Facebook removes Trump re-election ads that feature a Nazi symbol21 views
The social media giant had been facing increased pressure to take a stronger stance against the president’s hateful rhetoric
Facebook has removed a number of posts and ads run by Donald Trump’s re-election campaign that featured a symbol used by the Nazis for violating its “policy against organized hate”.
The takedown on Thursday came amid increasing pressure on Facebook from civil rights leaders, Democratic politicians, and the company’s own employees to take a stronger stance against the president’s ugly and at times violent and hateful rhetoric on the platform, though it is not the first time that Facebook has removed Trump campaign ads for violating policies.
The now-removed ads featured an image of an inverted red triangle with a black border and the message: “Dangerous MOBS of far-left groups are running through our streets and causing absolute mayhem. They are DESTROYING our cities and rioting – it’s absolute madness … Please add your name IMMEDIATELY to stand with your President and his decision to declare ANTIFA a Terrorist Organization.”
The Trump campaign ran a number of ads on Facebook lambasting “antifa”. Those using the inverted red triangle, a symbol used by Nazis in the concentration camps, have been removed.
Trump and his campaign have repeatedly made false assertions about “antifa”, a term that refers to loose networks of leftwing activists opposed to fascism and white nationalism. There appears to be no evidence that antifa organizations were involved in incidences of rioting during the recent protests against the alleged police murder of George Floyd.
The inverted red triangle was used by the Nazis to identify political prisoners in concentration camps during the Holocaust.
Bend the Arc, a progressive Jewish activist organization, drew attention to the ads on Twitter on on Wednesday, writing: “The President of the United States is campaigning for re-election using a Nazi concentration camp symbol … Trump & the RNC are using it to smear millions of protestors. Their masks are off.”
“Using it to attack political opponents is highly offensive,” Jonathan Greenblatt, the CEO of the Anti-Defamation League, said of the symbol on Twitter. “[The president’s] campaign needs to learn its history, as ignorance is no excuse for using Nazi-related symbols.”
The posts appeared both as organic and paid content and were published by Trump’s Facebook page as well as his running mate Mike Pence’s account.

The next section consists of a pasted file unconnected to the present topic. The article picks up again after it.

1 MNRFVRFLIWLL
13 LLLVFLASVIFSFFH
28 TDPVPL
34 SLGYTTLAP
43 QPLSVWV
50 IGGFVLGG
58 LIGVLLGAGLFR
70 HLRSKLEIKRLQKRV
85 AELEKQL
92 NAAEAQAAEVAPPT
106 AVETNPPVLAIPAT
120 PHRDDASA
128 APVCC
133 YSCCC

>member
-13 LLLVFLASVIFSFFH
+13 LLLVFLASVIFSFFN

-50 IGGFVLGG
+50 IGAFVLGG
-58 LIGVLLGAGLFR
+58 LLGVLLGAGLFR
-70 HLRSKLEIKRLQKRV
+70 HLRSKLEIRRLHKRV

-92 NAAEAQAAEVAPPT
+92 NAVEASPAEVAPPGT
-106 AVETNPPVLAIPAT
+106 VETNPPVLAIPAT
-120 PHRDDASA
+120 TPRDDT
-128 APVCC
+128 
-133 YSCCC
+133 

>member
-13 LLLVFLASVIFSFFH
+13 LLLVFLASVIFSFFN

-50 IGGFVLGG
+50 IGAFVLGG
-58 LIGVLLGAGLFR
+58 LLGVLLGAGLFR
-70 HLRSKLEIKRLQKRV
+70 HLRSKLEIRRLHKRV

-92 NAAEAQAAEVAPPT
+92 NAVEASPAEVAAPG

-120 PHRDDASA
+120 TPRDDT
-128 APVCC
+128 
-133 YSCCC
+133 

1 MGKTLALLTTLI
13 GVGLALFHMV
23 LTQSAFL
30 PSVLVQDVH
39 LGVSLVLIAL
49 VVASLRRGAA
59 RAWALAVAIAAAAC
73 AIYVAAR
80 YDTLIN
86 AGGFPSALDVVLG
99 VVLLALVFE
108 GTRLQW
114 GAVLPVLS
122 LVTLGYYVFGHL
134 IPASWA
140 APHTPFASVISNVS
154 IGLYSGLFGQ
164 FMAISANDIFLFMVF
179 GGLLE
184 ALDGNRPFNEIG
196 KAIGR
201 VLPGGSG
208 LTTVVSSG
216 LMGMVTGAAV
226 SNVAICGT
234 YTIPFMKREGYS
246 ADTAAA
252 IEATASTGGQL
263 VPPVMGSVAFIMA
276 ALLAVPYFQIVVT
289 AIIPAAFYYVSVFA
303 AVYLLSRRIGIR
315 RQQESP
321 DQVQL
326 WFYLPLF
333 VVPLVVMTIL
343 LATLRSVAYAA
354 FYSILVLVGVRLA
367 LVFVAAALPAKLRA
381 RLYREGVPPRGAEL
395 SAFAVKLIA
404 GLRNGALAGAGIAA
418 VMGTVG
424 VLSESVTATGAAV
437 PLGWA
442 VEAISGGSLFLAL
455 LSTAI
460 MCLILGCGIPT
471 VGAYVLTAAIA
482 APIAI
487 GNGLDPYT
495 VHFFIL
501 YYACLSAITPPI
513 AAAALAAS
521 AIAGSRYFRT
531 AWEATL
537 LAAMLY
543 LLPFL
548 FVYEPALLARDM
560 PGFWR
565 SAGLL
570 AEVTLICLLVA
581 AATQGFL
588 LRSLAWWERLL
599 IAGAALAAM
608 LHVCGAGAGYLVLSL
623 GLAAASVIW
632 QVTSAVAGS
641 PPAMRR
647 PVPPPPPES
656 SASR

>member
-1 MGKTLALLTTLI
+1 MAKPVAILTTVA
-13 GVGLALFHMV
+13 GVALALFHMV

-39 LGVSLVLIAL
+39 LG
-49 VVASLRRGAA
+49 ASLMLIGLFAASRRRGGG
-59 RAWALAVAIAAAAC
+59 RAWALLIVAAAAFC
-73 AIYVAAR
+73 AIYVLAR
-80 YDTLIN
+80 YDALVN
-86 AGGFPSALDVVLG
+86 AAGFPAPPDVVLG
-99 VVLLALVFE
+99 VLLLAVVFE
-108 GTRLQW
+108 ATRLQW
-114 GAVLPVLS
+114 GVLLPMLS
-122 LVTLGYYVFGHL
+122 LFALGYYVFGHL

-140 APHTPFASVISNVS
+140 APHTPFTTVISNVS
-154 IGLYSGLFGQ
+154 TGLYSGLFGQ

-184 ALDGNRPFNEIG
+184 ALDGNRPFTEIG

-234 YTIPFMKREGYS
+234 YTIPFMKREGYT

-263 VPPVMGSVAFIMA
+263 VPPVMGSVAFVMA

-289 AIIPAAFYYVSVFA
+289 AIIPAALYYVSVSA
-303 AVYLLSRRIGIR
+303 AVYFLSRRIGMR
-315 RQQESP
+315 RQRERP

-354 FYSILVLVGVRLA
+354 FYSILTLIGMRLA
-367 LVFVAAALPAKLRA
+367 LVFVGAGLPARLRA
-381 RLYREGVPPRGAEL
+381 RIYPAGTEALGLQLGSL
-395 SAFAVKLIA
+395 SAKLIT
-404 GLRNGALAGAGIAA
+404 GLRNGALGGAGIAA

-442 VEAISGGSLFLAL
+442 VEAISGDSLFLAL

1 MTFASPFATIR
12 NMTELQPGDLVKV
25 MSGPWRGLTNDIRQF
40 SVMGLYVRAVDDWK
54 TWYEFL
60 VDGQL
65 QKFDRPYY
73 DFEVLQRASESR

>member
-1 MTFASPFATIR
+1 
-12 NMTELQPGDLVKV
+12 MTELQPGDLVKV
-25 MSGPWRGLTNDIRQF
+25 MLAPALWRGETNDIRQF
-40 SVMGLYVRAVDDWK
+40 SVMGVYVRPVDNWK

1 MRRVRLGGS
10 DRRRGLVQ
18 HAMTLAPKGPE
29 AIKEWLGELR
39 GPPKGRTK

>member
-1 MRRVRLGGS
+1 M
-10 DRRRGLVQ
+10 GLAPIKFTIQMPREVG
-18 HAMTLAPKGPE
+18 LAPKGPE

“We removed these posts and ads for violating our policy against organized hate,” a Facebook spokesperson said in a statement. “Our policy prohibits using a banned hate group’s symbol to identify political prisoners without the context that condemns or discusses the symbol.”
The Trump campaign claimed on Twitter that the inverted triangle was “a symbol widely used by Antifa”, presenting as evidence a link to German e-commerce t-shirt printing company, Spreadshirt, where a variety of products are available for sale with an “antifa” logo that does use the inverted triangle.
The t-shirt site notwithstanding, the standard iconography associated with antifa includes an image of two flags, often one red and one black, or an image of three arrows pointing down and to the left – a symbol that was historically associated with the resistance to Nazism.
This is not the first time that Facebook has removed Trump campaign ads for violating its content rules. In 2018, the company removed a racist and xenophobic ad about migrant caravans that the company said violated its rules against “sensational content”. CNN had refused to run the ad on the grounds that it was racist, prompting other television networks and Facebook to block the ad as well.
In March, Facebook removed a series of misleading ads by the Trump campaign over concerns that they would interfere with the census. The ads asked supporters to click a link to take a campaign survey labeled an “official congressional district census”. The ads were run in the weeks leading up to the US’s decennial census, which was being conducted partially online for the first time in 2020, prompting concern that the ads could lead to confusion about the real census.
Facebook has faced criticism over its hands-off approach to Trump’s behavior on its platform for years, but the pressure intensified in late May when Trump threatened violence against participants in the George Floyd protests by using a phrase coined by a racist 1960s police chief: “when the looting starts the shooting starts”.
Though Twitter took action against Trump’s statement, noting its potential to incite violence, CEO Mark Zuckerberg said the identical post was not against Facebook’s rules because the company has a policy to allow state actors to threaten state violence. Zuckerberg’s rationale has been excoriated by civil rights leaders and many of his own employees, some of whom staged a rare public show of dissent with a “virtual walkout”.
On Wednesday, a number of American civil rights groups, including the NAACP, the ADL and Color of Change, launched a campaign calling for major advertisers to pull their business from Facebook.
“We have been continually disappointed and stunned by Mark Zuckerberg’s commitment to protecting white supremacy, voter suppression and outright lies on Facebook,” said Rashad Robinson, the president of Color of Change, in a statement. “As corporations take a stand against racism in our society, they should consider how their advertising dollars support Facebook making Black people less safe online.”
The Guardian International